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Enter Flavius, MARULLUS, and a rabble of Citizens:? Flav. ENCE; home, you idle creatures, get '
Is this a holiday? What! know you not,
Being mechanical, you ought not walk,
Upon a labouring day, without the sign
of your profession ---Speak, what trade art thou:
1. Cit. Why, fir, a carpenter.
Mar. Where is thy leather apron, and thy rule?
What dost thou with thy best apparel on!
You, fir ; what trade are you?
2. Cit. Truly, fir, in respect of a fine workman, I am but, as you would say, a cobler.
Mar. But what trade art thou ? Answer me directly.
2. Cit. A trade, sir, that, I hope, I may use with a safe conscience ; which is, indeed, fir, a mender of bad foals. Mar. What trade, thou knave? thou naughty knave,
what trade? 2. Cit. Nay, I beseech you, fir, be not out with me: yet, if you be out, fir, I can mend you.
Mar. What meanest thou by that? Mend me, thou saucy fellow?
2. Cit. Why, fir, cobble you.
Flav. Thou art a cobler, art thou ?
2. Cit. Truly, fir, all that I live by is, with the awl: I meddle with no tradesman's matters, nor women's matters, but with awl. I am, indeed, fir, a surgeon to old fhoes ; when they are in great danger, I re-cover them.' As proper men as ever trod upon neats-leather, have gone upon my handy-work.
Flav. But wherefore art not in thy shop to-day? Why do£ thou lead these men about the itreets ?
2. Cit. Truly, fir, to wear out their fhoes, to get my. self into more work. But, indeed, fir, we make holiday, -to fee Cæfar, and to rejoice in his triumph.
Mar. Wherefore rejoice? What conquest brings he home? What tributaries follow him to Rome, To grace in captive bonds his chariot wheels? You blocks, you stones, you worse than senseless things! O, you hard hearts, you cruel men of Rome, Knew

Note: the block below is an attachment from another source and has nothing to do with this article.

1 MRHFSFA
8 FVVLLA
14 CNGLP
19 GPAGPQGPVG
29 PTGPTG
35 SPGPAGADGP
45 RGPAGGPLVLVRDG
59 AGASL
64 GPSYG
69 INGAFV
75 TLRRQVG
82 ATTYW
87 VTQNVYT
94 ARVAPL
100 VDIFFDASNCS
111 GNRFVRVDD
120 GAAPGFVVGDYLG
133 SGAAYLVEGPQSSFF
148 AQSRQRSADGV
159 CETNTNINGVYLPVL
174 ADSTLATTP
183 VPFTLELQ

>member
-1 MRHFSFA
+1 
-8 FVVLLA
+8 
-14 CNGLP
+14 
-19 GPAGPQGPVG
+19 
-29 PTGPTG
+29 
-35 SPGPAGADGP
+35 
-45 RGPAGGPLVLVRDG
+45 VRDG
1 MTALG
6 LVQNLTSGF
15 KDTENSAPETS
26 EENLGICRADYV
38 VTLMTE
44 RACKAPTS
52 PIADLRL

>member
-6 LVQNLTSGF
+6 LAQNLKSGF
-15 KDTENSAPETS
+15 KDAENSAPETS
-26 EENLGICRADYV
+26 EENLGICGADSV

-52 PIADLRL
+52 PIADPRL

you not Pompey ? Many a time and oft Have
climb'd up to walls and battlements,
To towers and windows, yea, to chimney-tops,
Your infants in your arms, and there have fat
The live-long day, with patient expectation,
To see great Pompey pass the streets of Rome:
And when you saw his chariot but appear,
Have you not made an universal fhout,
That Tyber trembled underneath her banks,
'To hear the replication of your sounds,
Made in her concave shores?
And do you now put on your best attire?
And do you now cull out a holiday?
And do you now ftrew flowers in his way,
That comes in triamph over Pompey's blood ?
Run to your houses, fall upon your knees,
Pray to the gods to intermit the plague
That needs must light on this ingratitude.
Flav. Go, go, good countrymen, and, for this fault,
Assemble all the poor men of your fort ;
Draw them to Tyber banks, and weep your tears
Into the channel, till the lowest stream
Do kiss the most exalted fores of all. [Exeunt Citizens,
See, whe'r their baseft metal be not mov'd;
They vanish tongue-ty'd in their guiltiness.
you down that way towards the Capitol ; This way will I : Difrobe the images, If you do find them deck'd with ceremonies
Mar. · With honorary ornaments; tokens of respect.
Mar. May we do so?
You know, it is the feast of Lupercal.
Flav. It is no matter; let no images
Be hung with Cæsar's trophies a l'll about,
And drive away the vulgar from the streets:
So do you too, where you perceive them thick.
These growing feathers pluck'd from Cæsar's wing,
Will make him Ay an ordinary pitch;
Who else would soar above the view of men,
And keep u's all in fervile fearfulness.
The fame. A publick Place.. Enter, in procession, with imufick, CÆSAR; ANTONY, for
the course; CALPHURNIA, PORTia, Decius, CiceRO, BRUTUS, CASSIUS, and CASCA, a great crowd following ; among them a Soothsayer. Cæj. Calphurnia, Casca. Peace, ho! Cæsar speaks, [Mufick ceases. Cef. Calphurnia, Cal. Here, my lord,
Cæf. Stand you directly in Antonius' way, When he doth run his course. Antonius.
Ant. Cæsar, my lord.